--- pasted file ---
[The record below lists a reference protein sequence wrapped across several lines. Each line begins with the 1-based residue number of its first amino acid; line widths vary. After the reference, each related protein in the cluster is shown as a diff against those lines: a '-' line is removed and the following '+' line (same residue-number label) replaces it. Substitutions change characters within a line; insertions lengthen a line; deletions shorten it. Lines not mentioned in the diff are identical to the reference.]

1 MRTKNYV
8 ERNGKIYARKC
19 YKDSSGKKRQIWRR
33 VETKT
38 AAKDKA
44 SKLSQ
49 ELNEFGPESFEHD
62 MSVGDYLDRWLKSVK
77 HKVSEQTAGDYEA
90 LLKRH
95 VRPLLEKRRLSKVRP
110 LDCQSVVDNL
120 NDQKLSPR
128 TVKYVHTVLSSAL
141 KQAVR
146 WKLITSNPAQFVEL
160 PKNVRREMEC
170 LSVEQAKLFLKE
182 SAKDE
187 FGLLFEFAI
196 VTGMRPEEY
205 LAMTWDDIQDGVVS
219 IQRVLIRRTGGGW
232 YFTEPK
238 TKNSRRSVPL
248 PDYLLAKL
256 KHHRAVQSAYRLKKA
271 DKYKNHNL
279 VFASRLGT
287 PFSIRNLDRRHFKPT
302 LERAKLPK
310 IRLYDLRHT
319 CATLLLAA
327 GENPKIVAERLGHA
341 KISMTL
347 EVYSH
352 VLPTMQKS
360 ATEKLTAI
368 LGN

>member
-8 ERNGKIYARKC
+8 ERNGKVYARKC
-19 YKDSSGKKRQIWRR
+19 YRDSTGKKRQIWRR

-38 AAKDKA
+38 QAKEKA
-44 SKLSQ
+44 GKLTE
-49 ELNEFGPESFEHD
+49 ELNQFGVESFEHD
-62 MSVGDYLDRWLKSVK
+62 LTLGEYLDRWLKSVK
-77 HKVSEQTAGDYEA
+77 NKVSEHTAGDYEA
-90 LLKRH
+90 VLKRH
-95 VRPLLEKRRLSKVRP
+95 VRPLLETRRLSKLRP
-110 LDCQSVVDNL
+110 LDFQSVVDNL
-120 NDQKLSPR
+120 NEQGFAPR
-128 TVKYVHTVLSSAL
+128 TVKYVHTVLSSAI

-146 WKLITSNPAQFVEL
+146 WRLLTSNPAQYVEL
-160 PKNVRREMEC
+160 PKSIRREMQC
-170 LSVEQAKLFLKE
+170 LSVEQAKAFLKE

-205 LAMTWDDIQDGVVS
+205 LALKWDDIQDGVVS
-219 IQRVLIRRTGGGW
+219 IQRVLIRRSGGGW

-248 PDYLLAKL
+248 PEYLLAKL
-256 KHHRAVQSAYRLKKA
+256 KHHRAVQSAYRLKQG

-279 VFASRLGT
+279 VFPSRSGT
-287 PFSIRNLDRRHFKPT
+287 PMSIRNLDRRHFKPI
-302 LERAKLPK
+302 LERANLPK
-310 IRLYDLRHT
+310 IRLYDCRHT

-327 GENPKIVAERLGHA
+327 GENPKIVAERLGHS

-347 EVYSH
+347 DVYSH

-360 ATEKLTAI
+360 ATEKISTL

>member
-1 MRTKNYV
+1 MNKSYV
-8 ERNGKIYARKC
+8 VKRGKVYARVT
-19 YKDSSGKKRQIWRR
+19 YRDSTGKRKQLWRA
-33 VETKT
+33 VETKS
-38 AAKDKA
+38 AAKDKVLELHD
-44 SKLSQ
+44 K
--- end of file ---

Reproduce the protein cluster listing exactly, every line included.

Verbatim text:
[The record below lists a reference protein sequence wrapped across several lines. Each line begins with the 1-based residue number of its first amino acid; line widths vary. After the reference, each related protein in the cluster is shown as a diff against those lines: a '-' line is removed and the following '+' line (same residue-number label) replaces it. Substitutions change characters within a line; insertions lengthen a line; deletions shorten it. Lines not mentioned in the diff are identical to the reference.]

1 MRTKNYV
8 ERNGKIYARKC
19 YKDSSGKKRQIWRR
33 VETKT
38 AAKDKA
44 SKLSQ
49 ELNEFGPESFEHD
62 MSVGDYLDRWLKSVK
77 HKVSEQTAGDYEA
90 LLKRH
95 VRPLLEKRRLSKVRP
110 LDCQSVVDNL
120 NDQKLSPR
128 TVKYVHTVLSSAL
141 KQAVR
146 WKLITSNPAQFVEL
160 PKNVRREMEC
170 LSVEQAKLFLKE
182 SAKDE
187 FGLLFEFAI
196 VTGMRPEEY
205 LAMTWDDIQDGVVS
219 IQRVLIRRTGGGW
232 YFTEPK
238 TKNSRRSVPL
248 PDYLLAKL
256 KHHRAVQSAYRLKKA
271 DKYKNHNL
279 VFASRLGT
287 PFSIRNLDRRHFKPT
302 LERAKLPK
310 IRLYDLRHT
319 CATLLLAA
327 GENPKIVAERLGHA
341 KISMTL
347 EVYSH
352 VLPTMQKS
360 ATEKLTAI
368 LGN

>member
-8 ERNGKIYARKC
+8 ERNGKVYARKC
-19 YKDSSGKKRQIWRR
+19 YRDSTGKKRQIWRR

-38 AAKDKA
+38 QAKEKA
-44 SKLSQ
+44 GKLTE
-49 ELNEFGPESFEHD
+49 ELNQFGVESFEHD
-62 MSVGDYLDRWLKSVK
+62 LTLGEYLDRWLKSVK
-77 HKVSEQTAGDYEA
+77 NKVSEHTAGDYEA
-90 LLKRH
+90 VLKRH
-95 VRPLLEKRRLSKVRP
+95 VRPLLETRRLSKLRP
-110 LDCQSVVDNL
+110 LDFQSVVDNL
-120 NDQKLSPR
+120 NEQGFAPR
-128 TVKYVHTVLSSAL
+128 TVKYVHTVLSSAI

-146 WKLITSNPAQFVEL
+146 WRLLTSNPAQYVEL
-160 PKNVRREMEC
+160 PKSIRREMQC
-170 LSVEQAKLFLKE
+170 LSVEQAKAFLKE

-205 LAMTWDDIQDGVVS
+205 LALKWDDIQDGVVS
-219 IQRVLIRRTGGGW
+219 IQRVLIRRSGGGW

-248 PDYLLAKL
+248 PEYLLAKL
-256 KHHRAVQSAYRLKKA
+256 KHHRAVQSAYRLKQG

-279 VFASRLGT
+279 VFPSRSGT
-287 PFSIRNLDRRHFKPT
+287 PMSIRNLDRRHFKPI
-302 LERAKLPK
+302 LERANLPK
-310 IRLYDLRHT
+310 IRLYDCRHT

-327 GENPKIVAERLGHA
+327 GENPKIVAERLGHS

-347 EVYSH
+347 DVYSH

-360 ATEKLTAI
+360 ATEKISTL

>member
-1 MRTKNYV
+1 MNKSYV
-8 ERNGKIYARKC
+8 VKRGKVYARVT
-19 YKDSSGKKRQIWRR
+19 YRDSTGKRKQLWRA
-33 VETKT
+33 VETKS
-38 AAKDKA
+38 AAKDKVLELHD
-44 SKLSQ
+44 K